NHL Hits Europe for Season Openers
By Ken Kerschbaumer
This weekend, with the help of NEP Visions and Dream Team Production AB, the National Hockey League will begin the 2008-09 season with an international flair, playing four games in Prague and Stockholm. Last year, the NHL began its season in London, and this year, the production staff will reap the benefits of that experience.
“This is a great opportunity to learn more about how [broadcast] technology works in Europe and how we can marry it with North America[n operations],” says Adam Acone, NHL VP, broadcasting and programming. “It’s also exciting to operate in different venues, share with new people, and create something that is unique.”
In both cities, the core crew will be from North America: the lead cameraman, technical director, lead audio mixer, EVS operator, producer, and director. Additional crew in Stockholm will be local because English is widely spoken there; in Prague, NEP Visions will provide staffers, most of whom worked for the NHL in London last year.
“Our partners who have done a lot of hockey in Prague found a huge gap in translation,” says Acone. “And in the live-TV environment, there really is no time for interpretation. So we’ll be using English-speaking techs.”
The production in Prague’s O2 Arena will have 14 HD cameras; the one in Stockholm’s Globe Arena will have 18, with Canal+ Sweden supplementing the production with four additional cameras. The games will be shot in 1080i/50Hz with both a clean and dirty feed available.
“The production will have a host-broadcaster feel, produced and directed right down the middle,” says Acone. “It will be similar to the way we handle the All-Star game and Stanley Cup Finals, with a simple graphics package that is numbers-driven and includes simple names and stats.”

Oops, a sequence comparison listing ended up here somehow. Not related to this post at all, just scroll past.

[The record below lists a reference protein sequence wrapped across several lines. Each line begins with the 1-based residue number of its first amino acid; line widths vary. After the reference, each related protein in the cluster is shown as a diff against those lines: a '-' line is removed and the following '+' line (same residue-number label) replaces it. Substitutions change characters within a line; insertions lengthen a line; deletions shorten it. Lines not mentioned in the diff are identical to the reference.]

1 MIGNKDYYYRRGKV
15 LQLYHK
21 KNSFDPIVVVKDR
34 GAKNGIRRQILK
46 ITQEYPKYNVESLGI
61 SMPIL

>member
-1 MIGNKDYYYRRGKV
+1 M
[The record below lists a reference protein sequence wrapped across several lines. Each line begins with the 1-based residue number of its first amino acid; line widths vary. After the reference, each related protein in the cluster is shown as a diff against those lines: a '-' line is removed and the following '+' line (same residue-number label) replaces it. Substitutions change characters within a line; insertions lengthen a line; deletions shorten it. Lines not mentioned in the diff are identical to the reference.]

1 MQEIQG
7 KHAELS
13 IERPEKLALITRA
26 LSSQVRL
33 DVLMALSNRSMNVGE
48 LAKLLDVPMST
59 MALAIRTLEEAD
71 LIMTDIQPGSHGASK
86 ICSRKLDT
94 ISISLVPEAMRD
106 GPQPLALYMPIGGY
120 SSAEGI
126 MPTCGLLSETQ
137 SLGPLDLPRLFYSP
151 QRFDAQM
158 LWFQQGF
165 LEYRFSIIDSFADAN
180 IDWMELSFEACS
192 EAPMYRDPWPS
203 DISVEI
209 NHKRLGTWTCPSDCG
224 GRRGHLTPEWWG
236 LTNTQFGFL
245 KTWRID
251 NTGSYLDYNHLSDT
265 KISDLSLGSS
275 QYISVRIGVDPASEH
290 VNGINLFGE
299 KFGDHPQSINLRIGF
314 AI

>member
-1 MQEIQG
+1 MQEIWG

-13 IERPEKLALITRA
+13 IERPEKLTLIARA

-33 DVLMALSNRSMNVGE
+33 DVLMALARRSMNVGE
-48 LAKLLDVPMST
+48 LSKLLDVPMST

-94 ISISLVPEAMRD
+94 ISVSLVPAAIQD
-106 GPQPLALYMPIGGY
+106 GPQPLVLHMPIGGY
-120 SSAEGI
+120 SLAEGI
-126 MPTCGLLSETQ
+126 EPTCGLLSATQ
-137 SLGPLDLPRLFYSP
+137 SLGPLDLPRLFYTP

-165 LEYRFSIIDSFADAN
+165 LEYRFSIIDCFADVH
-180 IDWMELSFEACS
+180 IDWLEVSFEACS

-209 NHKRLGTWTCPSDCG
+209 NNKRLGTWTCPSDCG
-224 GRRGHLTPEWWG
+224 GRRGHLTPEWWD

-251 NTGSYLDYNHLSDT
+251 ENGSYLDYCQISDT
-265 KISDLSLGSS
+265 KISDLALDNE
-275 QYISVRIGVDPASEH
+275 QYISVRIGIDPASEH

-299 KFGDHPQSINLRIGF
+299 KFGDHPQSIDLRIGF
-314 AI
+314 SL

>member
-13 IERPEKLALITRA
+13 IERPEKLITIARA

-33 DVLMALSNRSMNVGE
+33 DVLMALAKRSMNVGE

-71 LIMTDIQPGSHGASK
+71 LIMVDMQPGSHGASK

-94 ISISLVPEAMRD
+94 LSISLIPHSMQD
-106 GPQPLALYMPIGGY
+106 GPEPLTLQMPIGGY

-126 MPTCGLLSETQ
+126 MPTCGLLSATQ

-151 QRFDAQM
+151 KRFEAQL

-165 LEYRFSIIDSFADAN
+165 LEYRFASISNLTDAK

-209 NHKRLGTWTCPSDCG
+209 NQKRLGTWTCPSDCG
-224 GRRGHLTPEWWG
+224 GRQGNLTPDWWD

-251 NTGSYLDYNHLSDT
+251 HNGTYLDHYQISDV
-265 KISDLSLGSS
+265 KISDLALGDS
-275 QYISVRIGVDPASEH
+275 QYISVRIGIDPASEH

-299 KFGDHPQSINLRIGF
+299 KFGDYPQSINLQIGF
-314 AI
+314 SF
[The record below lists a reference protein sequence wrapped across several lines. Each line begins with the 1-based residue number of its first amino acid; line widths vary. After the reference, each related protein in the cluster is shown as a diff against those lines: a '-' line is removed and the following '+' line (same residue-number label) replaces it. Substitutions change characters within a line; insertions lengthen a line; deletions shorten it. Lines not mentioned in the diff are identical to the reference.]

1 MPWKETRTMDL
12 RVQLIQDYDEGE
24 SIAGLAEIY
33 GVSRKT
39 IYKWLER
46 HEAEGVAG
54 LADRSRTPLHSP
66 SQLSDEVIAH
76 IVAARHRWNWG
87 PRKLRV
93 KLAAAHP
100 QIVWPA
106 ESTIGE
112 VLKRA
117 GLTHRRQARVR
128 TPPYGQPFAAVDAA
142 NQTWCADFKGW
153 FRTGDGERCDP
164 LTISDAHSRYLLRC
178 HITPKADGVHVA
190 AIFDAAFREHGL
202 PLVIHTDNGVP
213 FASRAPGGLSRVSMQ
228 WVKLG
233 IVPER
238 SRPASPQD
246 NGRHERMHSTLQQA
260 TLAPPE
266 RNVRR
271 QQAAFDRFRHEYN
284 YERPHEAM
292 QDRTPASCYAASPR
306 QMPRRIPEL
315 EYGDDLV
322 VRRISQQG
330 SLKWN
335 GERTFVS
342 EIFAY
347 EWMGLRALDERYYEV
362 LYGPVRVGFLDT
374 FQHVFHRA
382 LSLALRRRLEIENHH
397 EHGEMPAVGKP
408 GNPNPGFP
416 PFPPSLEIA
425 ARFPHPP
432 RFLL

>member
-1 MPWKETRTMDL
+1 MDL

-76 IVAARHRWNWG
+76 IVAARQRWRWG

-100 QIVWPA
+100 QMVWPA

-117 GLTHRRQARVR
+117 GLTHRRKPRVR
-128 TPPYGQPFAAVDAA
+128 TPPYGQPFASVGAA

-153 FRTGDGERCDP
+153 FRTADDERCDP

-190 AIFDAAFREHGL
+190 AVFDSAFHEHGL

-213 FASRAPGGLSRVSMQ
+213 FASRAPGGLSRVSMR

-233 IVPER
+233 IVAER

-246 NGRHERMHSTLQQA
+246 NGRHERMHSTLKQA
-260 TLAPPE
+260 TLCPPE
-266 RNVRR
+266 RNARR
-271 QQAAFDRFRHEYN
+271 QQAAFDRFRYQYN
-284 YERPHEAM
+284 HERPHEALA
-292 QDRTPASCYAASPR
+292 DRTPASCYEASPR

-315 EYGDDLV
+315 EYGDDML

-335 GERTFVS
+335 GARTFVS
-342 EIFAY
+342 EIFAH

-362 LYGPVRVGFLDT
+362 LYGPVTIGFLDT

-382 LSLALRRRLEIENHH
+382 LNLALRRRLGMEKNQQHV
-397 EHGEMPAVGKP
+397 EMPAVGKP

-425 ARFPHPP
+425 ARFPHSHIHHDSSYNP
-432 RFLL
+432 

Producing the games in 1080i/50Hz makes it much easier to use the Europe-based production gear, with standards conversion handled by transmission-services provider Eurovision in Washington.
The venues are hockey-friendly, Acone says. “Both arenas have all the right camera positions, although the Globe Arena has camera positions on the same side as the bench and we prefer to shoot into the benches.”
The challenge in the O2 Arena is that it is not wired for HD and the truck bays are 200 yards from the arena. “We were worried about losing signal strength over a triax run,” says Acone, “but NEP Visions did two surveys and found the cabling that would meet our needs.”
One change from last year will be the use of PAL-based ENG gear to shoot feature stories as the players visit Prague and Stockholm and get ready for the games. Last year, the NHL used NTSC equipment in London, and the crew found itself scrambling to find a Snell & Wilcox Alchemist standards converter to make the NTSC video compatible with the 50-Hz frame rate. “By going PAL,” says Acone, “we’ll be able to get ahead of things more easily.”
Working in PAL is something Acone and the NHL’s production team will need to get used to because expansion of the league into Europe is expected within the next 10 years.
“With one-third of our players from Europe, there is a tremendous opportunity to grow outside of North America,” says Acone. “The players enjoy playing in front of their hometown fans.”